Sunday was the last day for making anything from Appetite for Reduction before getting the reviews up, so I made one last dish: Herb-Roasted Cauliflower with Breadcrumbs.
There were mixed reviews about this dish, but I had all the ingredients and it seemed easy enough, so I threw it together as a lunch side. Jessica at Vegetabull pointed out that Isa Moskowitz has quite the talent for "reconfiguring cauliflower" and I'd totally agree. Since buying AfR I've taken to buying cauliflower with no real plans in mind just because I've learned how awesomely versatile it is.
Anyway, I thought the dish was great! (That's them on the right. The leftermost side is forthcoming wonderment!) There is one confusing typo in that the directions say to drizzle oil into the bread cumbs, but no oil is called for in the ingredients. Did anyone else notice that? I did add a very small drizzle olive oil and some lemon juice to the mix, but otherwise the bread cumb/spice mixture sticks to the cauliflower just from having washed the florets. It was super easy to make and very delicious.
As for the rest of the cookbook, I loved it. These are the recipes I made:
Smoky Split Pea Soup
Sweet Potato Biscuits
Goddess Nicoise Salad
and this here Roasted Cauliflower
I think my favorite of these was the Goddess Nicoise, but the sweet potato biscuits were amazing as well. Let that be my one complaint with the cookbook: healthy baking CAN be delicious, but these biscuits are the one baked good recipe in the whole book. Personally, I love baking but am constantly having to alter recipes to healthify them. It can be disheartening to flip through a book and see a dessert section or even a baked goods - breads, muffins, etc. - completely omitted. Some people might think they have to completely give these things up when they begin cooking vegan or low-fat and just pass over the book. Anyway, that's my spiel.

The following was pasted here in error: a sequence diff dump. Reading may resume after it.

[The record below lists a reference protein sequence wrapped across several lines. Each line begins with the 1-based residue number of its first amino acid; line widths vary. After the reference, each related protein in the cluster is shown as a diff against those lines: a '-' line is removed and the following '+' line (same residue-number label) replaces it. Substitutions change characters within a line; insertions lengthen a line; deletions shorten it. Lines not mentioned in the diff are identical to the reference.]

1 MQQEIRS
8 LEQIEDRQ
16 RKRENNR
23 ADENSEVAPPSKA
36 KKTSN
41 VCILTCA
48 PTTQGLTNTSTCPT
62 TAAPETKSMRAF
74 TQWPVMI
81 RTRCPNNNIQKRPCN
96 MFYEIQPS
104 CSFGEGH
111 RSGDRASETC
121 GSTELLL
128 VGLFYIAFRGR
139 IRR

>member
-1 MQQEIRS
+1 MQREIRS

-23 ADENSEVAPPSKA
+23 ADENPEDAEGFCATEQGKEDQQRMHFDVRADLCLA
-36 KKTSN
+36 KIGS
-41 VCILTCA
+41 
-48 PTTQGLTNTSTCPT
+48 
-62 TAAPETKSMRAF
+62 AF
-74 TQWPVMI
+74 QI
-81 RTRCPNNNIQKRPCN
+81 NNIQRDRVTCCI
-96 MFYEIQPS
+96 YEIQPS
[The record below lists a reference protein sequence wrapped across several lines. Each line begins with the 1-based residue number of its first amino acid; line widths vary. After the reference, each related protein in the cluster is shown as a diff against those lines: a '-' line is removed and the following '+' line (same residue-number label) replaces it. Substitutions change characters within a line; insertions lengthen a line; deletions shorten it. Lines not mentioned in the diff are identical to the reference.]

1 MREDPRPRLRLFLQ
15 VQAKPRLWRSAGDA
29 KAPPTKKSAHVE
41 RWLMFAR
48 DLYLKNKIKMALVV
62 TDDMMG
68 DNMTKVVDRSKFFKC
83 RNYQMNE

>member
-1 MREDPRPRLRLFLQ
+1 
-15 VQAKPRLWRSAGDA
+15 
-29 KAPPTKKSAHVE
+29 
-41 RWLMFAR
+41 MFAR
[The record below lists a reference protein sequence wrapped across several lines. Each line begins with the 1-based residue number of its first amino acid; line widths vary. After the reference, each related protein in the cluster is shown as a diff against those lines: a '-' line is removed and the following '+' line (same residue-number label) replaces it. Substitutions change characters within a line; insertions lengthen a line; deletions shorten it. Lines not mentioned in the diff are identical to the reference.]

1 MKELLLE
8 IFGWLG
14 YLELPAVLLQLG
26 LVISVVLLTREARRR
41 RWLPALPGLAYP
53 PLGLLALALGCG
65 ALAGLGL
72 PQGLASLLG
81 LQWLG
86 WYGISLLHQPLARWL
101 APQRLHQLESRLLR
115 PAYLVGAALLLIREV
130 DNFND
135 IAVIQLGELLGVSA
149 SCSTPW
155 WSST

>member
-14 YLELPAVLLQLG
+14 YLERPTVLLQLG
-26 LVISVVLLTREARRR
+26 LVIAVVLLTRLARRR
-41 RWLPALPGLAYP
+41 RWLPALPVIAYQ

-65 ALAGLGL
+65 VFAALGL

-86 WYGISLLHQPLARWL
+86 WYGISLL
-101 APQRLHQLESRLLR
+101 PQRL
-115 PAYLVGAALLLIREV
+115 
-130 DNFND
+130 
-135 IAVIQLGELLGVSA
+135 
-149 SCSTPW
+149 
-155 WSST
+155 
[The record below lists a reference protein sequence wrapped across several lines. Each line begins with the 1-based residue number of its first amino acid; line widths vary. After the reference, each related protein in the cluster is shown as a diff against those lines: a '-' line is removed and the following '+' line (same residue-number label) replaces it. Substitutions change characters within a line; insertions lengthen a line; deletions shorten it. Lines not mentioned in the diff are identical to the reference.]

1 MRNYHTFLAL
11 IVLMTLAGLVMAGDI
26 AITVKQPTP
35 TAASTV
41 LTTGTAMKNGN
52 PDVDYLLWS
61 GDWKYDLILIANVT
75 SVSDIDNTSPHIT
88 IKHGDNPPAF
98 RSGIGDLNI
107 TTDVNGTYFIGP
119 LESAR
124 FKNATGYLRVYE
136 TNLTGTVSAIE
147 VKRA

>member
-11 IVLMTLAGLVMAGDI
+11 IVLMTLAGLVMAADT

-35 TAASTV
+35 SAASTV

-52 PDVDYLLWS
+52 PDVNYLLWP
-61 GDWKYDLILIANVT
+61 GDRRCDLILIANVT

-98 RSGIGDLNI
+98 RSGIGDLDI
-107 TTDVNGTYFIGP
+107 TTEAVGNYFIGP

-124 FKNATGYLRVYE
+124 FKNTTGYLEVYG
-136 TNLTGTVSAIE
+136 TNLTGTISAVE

Otherwise, this was a very consistent cookbook with a good amount of recipes that I bookmarked to try. Isa relies on global cuisine, bringing in spices and flavor pairing that excite the palate without added fats. It's really relieving to be able to pick anything at random to make and not have to alter ingredient amounts to suit your lower-fat tastes.
In not having to alter amounts, and following recipes more to the letter, I was able to get a good approximation of the intended result, and everything tasted great. The directions were easy to follow and there seemed to be fewer typos than in Veganomicon. Other than a few specialty items, most ingredients are widely available and most people should have all the necessary tools to make the recipes.
The tone of the book, though a bit more grown-up than Isa's previous books, is still light and fun. A nutritionist was consulted in the writing of the book and provides dietary information, making the book a bit more educational than others. This is something I really appreciate.
There is a fair selection photographs in the middle of the book, which is a big selling point for me, though the recipes sound enticing enough on their own for me to make even if there weren't any photographs.
All around, I couldn't recommend this book any more highly. It is a great informative guide for non-vegans looking to cook more healthfully as well as an amazing cookbook up to par with anything else vegans are already acquainted with. In the period of time allotted for the Cookbook Club, I wasn't able to make everything I originally wanted to but I will certainly continue through the book, and return to specific recipes.